Form – Short Stories

I do not want to touch too much on this literary form as we have a site at BellaOnline specifically focused for short stories. But being the literary fiction site it would be remiss of me not to mention short stories as an extremely relevant and vital literary fiction form. This is not to say that all short stories are literary fiction because short stories carry their own genres like books do.

The most basic determinant of a short story is word count. To fall under the title of short story they must range in length from 1000 to 15,000 words. The decision of whether a short story is literary fiction or not is pretty much the same as for books; in literary fiction the “language is heavier, the imagery lush, the characters detailed and story line thought provoking.” Like literary fiction books, literary short fiction has notable awards to distinguish it. “Literary fiction is not about chick lit, mystery, science fiction or horror…If it doesn’t fit into a genre of its own then you’ve probably found yourself some literary fiction.”

I have to admit other than the occasional literary magazine containing short stories or the occasional collection of reviews a publisher may send I spend little to no time on short stories. I think this is probably generally reflective of the majority of the population. They just are not publicized as much. This is not to say there isn’t talent there. Many short story writers go on to write longer length pieces, often spurred by their initial short stories. Imagine what Oprah could do for the short story form if she highlighted an author’s collection.

Keep an eye out for:

Five Classic Short Stories

  • A Rose for Emily (William Faulkner)
  • The Snows of Kilimanjaro (Ernest Hemingway)
  • The Story of an Hour (Kate Chopin)
  • Twice Told Tales (Nathaniel Hawthorne)
  • Melville’s The Piazza Tales (Herman Melville)

Five Modern Short Stories

  • Runaway (Alice Munroe)
  • Licks of Love (John Updike)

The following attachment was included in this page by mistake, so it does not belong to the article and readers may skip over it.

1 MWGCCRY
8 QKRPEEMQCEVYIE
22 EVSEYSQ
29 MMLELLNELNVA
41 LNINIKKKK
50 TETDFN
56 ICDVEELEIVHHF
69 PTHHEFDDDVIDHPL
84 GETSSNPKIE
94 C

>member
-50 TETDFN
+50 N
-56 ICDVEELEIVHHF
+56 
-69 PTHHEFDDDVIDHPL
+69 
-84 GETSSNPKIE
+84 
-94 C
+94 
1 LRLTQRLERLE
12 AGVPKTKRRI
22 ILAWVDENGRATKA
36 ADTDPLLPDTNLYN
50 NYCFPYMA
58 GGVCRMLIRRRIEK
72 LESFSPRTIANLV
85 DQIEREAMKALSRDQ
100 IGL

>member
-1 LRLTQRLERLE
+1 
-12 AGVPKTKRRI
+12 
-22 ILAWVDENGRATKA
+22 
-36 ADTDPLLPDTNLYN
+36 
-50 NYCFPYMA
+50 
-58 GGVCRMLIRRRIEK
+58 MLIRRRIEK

• In the Garden of North American Martyrs (Tobias Wolff)
  • Changing Planes (Ursula Le Guin)
  • Interpreter of Maladies (Jhumpa Lahiri)

Ten Literary Journals Featuring Short Stories

This article was posted 6/24/2009 at the Literary Fiction site at BellaOnline.

Literal Latte Literary Magazine

a journal of prose, poetry and art

The paper version of the Literal Latte debuted back in June 1994 in the literary mecca of New York City. They printed their last print publication in July 2003 but have continued the online entity they started November 1996 ever since. The Literal Latte’s online presence has seen various incarnations over the years but their latest launch in November 2008 is by far their best appearance. Their primary goal is “stimulating minds with quality essays, short stories, art, and poetry by aspiring writers from all around the world”. They do this through a rich array of well known (Ray Bradbury, Gloria Steinem, John Updike) and unknown writers.

The new website (same address) uses a lovely WordPress format which is easy to read and fanciful to the eye. Although the table of content text could be a tad larger and the essays lack any illustrations, graphics or photos, the large size type of featured pieces, narrow columns and subdued tones encourage comfortable reading. Because the website uses a blog format you can easily add it to your RSS reader to keep on top of future content. Visitors are also given the opportunity to comment on the content they read, a gift often not given by literary magazines.

Literal Latte will be celebrating the start of 2009 with their first annual print anthology titled, The Anthology: Highlights from Fifteen Years of a Unique “Mind Stimulating” Literary Magazine. As the name suggests they will be celebrating the best of the last fifteen years of quality literature that graced their pages

For the person wanting to challenge their own creativity, Literal Latte has five annual writing contests in the categories of fiction, short short, poetry, essay and food verse. Each contest costs ten dollars to enter with a top kitty of $500 – $1000.

If you want to delve into the last decade (plus) of literary offerings you can do so by visiting their drop down menu of “past issues” which they are painstakingly rebuilding and adding to with the new format. Not everything is up yet but there is enough there to keep you busy.